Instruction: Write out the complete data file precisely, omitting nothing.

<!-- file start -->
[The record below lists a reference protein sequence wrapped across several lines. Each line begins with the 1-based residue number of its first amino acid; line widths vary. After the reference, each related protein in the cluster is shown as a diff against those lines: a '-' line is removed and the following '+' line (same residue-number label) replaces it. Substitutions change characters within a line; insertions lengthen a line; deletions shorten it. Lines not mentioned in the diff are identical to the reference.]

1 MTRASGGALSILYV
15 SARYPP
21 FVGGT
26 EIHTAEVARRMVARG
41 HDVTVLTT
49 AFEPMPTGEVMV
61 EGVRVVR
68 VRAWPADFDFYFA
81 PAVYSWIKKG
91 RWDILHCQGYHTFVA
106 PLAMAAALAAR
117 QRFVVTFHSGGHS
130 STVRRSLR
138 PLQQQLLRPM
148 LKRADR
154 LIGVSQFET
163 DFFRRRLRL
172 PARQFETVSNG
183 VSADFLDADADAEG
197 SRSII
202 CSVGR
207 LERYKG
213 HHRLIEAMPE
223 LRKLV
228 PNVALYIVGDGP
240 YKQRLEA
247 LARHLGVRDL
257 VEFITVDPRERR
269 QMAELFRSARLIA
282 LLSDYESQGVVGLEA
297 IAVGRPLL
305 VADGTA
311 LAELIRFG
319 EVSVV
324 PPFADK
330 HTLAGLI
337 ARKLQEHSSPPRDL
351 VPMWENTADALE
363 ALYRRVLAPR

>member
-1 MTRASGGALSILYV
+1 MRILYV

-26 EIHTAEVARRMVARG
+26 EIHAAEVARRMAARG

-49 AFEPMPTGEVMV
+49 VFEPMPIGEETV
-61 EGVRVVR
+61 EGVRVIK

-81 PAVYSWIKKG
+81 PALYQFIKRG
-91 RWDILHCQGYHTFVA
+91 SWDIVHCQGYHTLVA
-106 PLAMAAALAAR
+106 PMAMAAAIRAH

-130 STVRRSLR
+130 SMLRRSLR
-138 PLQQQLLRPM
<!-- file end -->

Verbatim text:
[The record below lists a reference protein sequence wrapped across several lines. Each line begins with the 1-based residue number of its first amino acid; line widths vary. After the reference, each related protein in the cluster is shown as a diff against those lines: a '-' line is removed and the following '+' line (same residue-number label) replaces it. Substitutions change characters within a line; insertions lengthen a line; deletions shorten it. Lines not mentioned in the diff are identical to the reference.]

1 MTRASGGALSILYV
15 SARYPP
21 FVGGT
26 EIHTAEVARRMVARG
41 HDVTVLTT
49 AFEPMPTGEVMV
61 EGVRVVR
68 VRAWPADFDFYFA
81 PAVYSWIKKG
91 RWDILHCQGYHTFVA
106 PLAMAAALAAR
117 QRFVVTFHSGGHS
130 STVRRSLR
138 PLQQQLLRPM
148 LKRADR
154 LIGVSQFET
163 DFFRRRLRL
172 PARQFETVSNG
183 VSADFLDADADAEG
197 SRSII
202 CSVGR
207 LERYKG
213 HHRLIEAMPE
223 LRKLV
228 PNVALYIVGDGP
240 YKQRLEA
247 LARHLGVRDL
257 VEFITVDPRERR
269 QMAELFRSARLIA
282 LLSDYESQGVVGLEA
297 IAVGRPLL
305 VADGTA
311 LAELIRFG
319 EVSVV
324 PPFADK
330 HTLAGLI
337 ARKLQEHSSPPRDL
351 VPMWENTADALE
363 ALYRRVLAPR

>member
-1 MTRASGGALSILYV
+1 MRILYV

-26 EIHTAEVARRMVARG
+26 EIHAAEVARRMAARG

-49 AFEPMPTGEVMV
+49 VFEPMPIGEETV
-61 EGVRVVR
+61 EGVRVIK

-81 PAVYSWIKKG
+81 PALYQFIKRG
-91 RWDILHCQGYHTFVA
+91 SWDIVHCQGYHTLVA
-106 PLAMAAALAAR
+106 PMAMAAAIRAH

-130 STVRRSLR
+130 SMLRRSLR
-138 PLQQQLLRPM